Wednesday, April 18, 2007

Thinking Critically and Building Peace

Pretty deliberately, I haven't sought any more news today about the shootings at Virginia Tech. My brain is on overload; I have absorbed all the grief I can absorb. My heart breaks for the people who don't have the luxury of simply deciding to stop paying attention to the story.

My friend Kimberly is quite right to point out that, the media circus notwithstanding, violent crime is actually down in this country. We shouldn't forget that we have the ability to think critically just because we're reeling from grief. But the statistics don't tell the whole story -not that she was claiming that they did. It's entirely possible that the crime statistics are simultaneously down from 10 years ago and yet too high. Nor do I have any evidence that schools are particularly unsafe places to be, statistically speaking. Again, I'm not sure that's the point. One school shooting is too many.

The last I heard the insta-pundits were out in force. "We should keep kids safe at school." "We shouldn't mainstream kids with mental illnesses." "We should enact meaningful gun control legislation." "We should relax gun control legislation so innocent bystanders can shoot back."

Hush already.

Acknowledge that this urge to do something -anything- comes from your own grief. Acknowledge that this grasping at straws rather than solid explanations is an honest and commendable need for understanding. But then, let go of the sound bites and set about actually understanding the things you're saying. And acknowledge that understanding anything is hard work.

Research suggests that there is no profile that will predict who school shooters will be. I'm sure that profiles are already being bandied about as though they were fact. They are not. And when the mythology replaces fact, actual understanding is impeded. And the thing about understanding this kind of tragedy? People's lives are at stake. Professional practice, basic intelligence, and reasonable life principles all demand that we stand for truth.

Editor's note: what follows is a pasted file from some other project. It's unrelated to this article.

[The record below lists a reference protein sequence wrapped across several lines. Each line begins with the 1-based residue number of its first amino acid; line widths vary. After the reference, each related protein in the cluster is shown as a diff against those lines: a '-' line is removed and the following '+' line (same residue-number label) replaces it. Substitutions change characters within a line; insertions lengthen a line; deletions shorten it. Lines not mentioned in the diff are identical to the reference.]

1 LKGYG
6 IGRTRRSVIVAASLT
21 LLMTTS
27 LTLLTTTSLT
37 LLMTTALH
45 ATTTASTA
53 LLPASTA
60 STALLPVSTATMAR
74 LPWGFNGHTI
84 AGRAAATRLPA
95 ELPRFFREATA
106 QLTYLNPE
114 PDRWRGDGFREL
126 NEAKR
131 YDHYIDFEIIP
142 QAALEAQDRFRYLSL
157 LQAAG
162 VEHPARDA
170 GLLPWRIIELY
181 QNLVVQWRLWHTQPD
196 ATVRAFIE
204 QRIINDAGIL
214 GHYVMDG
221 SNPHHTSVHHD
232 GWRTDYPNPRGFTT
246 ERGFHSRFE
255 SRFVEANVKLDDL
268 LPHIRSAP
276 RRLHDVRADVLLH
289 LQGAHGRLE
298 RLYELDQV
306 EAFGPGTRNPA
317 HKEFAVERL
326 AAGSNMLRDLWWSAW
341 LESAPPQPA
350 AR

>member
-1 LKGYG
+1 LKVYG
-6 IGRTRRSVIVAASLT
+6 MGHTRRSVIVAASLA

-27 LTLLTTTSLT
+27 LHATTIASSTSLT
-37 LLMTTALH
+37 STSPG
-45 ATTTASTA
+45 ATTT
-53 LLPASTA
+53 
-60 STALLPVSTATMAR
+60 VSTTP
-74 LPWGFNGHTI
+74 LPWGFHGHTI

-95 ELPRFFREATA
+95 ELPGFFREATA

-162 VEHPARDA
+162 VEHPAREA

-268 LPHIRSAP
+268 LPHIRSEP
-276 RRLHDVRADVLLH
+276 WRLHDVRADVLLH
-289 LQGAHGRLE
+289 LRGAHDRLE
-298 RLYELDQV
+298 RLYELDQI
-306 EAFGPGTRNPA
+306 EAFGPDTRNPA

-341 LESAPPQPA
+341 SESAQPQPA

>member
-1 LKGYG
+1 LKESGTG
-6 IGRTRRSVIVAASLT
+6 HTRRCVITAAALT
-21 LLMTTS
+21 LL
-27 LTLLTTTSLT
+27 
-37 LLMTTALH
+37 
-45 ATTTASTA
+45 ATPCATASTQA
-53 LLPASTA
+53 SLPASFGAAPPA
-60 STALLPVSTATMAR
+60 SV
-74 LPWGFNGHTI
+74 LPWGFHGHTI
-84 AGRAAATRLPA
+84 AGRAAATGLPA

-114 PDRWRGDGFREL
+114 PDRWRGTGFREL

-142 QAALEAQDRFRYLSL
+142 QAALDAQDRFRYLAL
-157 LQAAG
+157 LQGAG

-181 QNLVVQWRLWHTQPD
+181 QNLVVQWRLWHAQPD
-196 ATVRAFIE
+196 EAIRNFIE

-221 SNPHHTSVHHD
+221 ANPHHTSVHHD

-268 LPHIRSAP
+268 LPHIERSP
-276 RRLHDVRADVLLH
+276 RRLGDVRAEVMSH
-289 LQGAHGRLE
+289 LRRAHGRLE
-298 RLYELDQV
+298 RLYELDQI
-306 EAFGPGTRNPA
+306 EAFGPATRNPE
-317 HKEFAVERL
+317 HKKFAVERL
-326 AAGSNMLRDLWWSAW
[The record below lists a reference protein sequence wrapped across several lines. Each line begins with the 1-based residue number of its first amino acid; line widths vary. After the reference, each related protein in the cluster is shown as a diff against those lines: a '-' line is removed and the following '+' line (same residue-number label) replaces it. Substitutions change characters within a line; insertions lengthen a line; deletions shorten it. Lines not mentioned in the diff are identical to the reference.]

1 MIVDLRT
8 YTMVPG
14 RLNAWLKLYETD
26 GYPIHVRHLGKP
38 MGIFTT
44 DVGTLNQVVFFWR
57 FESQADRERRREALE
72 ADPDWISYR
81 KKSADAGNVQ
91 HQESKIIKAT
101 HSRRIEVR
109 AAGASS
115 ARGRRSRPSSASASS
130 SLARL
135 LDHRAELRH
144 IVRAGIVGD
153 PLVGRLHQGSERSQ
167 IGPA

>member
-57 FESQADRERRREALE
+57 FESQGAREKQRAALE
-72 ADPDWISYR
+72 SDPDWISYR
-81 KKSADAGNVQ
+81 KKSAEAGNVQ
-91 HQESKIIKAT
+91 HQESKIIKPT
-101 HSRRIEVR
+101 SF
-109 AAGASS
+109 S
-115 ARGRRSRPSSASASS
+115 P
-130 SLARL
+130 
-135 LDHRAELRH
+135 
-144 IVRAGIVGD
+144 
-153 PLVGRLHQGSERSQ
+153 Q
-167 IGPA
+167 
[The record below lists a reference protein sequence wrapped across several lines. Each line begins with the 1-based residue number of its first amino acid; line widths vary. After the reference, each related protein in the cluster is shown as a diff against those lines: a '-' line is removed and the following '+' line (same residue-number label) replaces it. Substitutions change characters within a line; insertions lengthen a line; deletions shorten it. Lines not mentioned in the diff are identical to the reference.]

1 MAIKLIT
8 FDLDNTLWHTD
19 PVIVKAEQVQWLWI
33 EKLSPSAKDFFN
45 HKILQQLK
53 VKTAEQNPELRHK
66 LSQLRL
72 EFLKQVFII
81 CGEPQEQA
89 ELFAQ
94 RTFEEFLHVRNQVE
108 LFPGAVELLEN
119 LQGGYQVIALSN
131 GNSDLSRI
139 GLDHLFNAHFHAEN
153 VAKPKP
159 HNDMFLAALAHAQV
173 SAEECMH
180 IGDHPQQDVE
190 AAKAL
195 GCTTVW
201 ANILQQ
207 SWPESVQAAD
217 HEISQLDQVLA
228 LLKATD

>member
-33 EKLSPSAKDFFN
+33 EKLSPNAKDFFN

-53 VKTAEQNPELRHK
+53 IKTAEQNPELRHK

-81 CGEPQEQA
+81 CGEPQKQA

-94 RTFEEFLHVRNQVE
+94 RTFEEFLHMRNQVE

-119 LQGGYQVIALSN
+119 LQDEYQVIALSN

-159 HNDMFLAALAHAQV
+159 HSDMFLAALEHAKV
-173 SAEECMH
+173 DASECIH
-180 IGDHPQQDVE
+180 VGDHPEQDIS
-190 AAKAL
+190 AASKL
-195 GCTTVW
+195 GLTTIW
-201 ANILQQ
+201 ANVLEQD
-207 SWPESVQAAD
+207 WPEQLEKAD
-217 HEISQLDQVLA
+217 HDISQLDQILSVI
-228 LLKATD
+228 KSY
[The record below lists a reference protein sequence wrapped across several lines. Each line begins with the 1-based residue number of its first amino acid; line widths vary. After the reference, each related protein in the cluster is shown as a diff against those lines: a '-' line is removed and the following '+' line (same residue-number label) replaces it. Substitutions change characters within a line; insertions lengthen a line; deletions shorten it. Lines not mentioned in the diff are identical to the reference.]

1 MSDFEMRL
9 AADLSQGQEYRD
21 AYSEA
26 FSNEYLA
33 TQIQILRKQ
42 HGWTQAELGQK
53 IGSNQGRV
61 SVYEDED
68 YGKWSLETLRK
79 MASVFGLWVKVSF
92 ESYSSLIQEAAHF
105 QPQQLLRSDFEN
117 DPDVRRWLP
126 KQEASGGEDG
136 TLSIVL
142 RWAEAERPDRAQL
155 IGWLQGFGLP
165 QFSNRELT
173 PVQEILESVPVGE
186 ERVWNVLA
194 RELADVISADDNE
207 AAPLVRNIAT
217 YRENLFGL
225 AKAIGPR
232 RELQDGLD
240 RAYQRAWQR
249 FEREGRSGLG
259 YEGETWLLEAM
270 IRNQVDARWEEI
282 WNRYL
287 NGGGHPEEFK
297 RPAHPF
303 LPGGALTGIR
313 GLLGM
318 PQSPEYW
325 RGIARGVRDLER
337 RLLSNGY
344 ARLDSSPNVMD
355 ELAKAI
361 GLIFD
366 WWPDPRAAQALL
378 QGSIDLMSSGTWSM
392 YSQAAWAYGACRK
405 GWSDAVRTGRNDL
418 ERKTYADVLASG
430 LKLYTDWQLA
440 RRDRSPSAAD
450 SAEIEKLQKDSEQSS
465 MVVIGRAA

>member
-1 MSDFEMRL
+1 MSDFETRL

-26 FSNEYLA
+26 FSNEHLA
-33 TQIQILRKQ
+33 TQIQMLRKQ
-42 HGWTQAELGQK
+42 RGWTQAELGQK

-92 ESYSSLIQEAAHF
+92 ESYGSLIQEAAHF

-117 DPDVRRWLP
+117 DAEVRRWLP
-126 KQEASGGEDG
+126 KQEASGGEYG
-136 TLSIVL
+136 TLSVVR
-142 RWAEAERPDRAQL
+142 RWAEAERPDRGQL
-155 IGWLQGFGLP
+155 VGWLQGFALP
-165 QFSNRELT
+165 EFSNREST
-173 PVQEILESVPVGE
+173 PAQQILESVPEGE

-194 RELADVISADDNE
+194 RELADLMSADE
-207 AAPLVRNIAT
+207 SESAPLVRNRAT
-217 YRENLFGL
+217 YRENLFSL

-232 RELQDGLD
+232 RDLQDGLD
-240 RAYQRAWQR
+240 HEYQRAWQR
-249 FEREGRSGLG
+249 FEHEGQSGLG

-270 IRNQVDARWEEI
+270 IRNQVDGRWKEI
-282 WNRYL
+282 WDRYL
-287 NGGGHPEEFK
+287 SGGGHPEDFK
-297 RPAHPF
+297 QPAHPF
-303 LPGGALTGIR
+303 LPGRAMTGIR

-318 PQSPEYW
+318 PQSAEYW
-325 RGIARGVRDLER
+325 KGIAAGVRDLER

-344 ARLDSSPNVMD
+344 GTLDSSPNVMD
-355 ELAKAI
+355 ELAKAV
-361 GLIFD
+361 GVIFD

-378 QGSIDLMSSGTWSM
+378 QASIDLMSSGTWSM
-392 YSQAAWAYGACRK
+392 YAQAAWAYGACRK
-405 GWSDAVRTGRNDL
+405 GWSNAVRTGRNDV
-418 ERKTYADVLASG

Think twice before advocating still more curtailments of civil liberties. You may decide in the end that you support more restrictions of liberties (and I will argue with you, but that's all right), but think first. If you end up trading them away for a feeling of safety that turns out to be unwarranted, what will you have accomplished? Cameras in the halls, see-through backpacks, searches as you enter buildings, isolation of people who are different... these strategies build resentment and intolerance. My guess is (someone probably knows... I'll poke around in the research) that these strategies might help us identify perpetrators after the fact but won't do much to prevent a troubled person from becoming a perpetrator. These measures will have accomplished something, but probably not the thing we wanted in the first place.

Rather, I think we're required to do the harder work, the more nebulous work, of building compassionate communities. The verbal violence of sarcasm that comes so easily to me? That needs to go. The dismissing that is so easy to do when I encounter someone who doesn't please me? It's gotta go, too. The brain that God gave me? I should use it as a peace-making tool. The stakes are too high to fool around. We need real understanding and authentic peace. Let's get to work.

3 comments:

Rhea said...

Before we can keep kids safe at schools, we have to keep kids safe at home. What I'm getting at is that people who commit acts of violence -- school rampages, rape, child sexual assault and abuse -- have more than likely been a victim themselves. I recommend the book "Violence" by James Gilligan for the best explanation of "why it happens" that I've ever read.

Lisa :-] said...

I had to stop listening to the coverage almost immediately. When an NPR reporter grilled a shell-shocked student about who should get the blame for this, I'd heard more than enough. Blame indeed!

Our culture had swirled so far down the toilet of rudeness, violence and "me-ism," I wonder if there is any hope for us at all. But you are right about what our individual responses should be... "Let there be peace on earth, and let it begin with me."

Kimberly said...

Acknowledge that this urge to do something -anything- comes from your own grief. Acknowledge that this grasping at straws rather than solid explanations is an honest and commendable need for understanding. But then, let go of the sound bites and set about actually understanding the things you're saying. And acknowledge that understanding anything is hard work.

I loved the entire post, but this really stood out to me.

I'm so struck by the fact that no one seems to want to admit that this might be complicated and hard. I really hate the assumptions put forward (almost exclusively by members of the press) that there was something simple that someone overlooked that was the cause of this.